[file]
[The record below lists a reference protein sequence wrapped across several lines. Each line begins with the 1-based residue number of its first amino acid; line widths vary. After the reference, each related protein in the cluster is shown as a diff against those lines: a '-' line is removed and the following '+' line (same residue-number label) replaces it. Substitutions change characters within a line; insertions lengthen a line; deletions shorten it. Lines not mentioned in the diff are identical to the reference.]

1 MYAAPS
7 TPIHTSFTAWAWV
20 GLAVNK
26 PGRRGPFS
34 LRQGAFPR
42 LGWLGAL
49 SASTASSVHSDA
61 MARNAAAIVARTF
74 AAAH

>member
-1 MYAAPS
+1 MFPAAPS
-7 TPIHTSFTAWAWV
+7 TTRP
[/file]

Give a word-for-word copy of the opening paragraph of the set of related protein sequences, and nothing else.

[The record below lists a reference protein sequence wrapped across several lines. Each line begins with the 1-based residue number of its first amino acid; line widths vary. After the reference, each related protein in the cluster is shown as a diff against those lines: a '-' line is removed and the following '+' line (same residue-number label) replaces it. Substitutions change characters within a line; insertions lengthen a line; deletions shorten it. Lines not mentioned in the diff are identical to the reference.]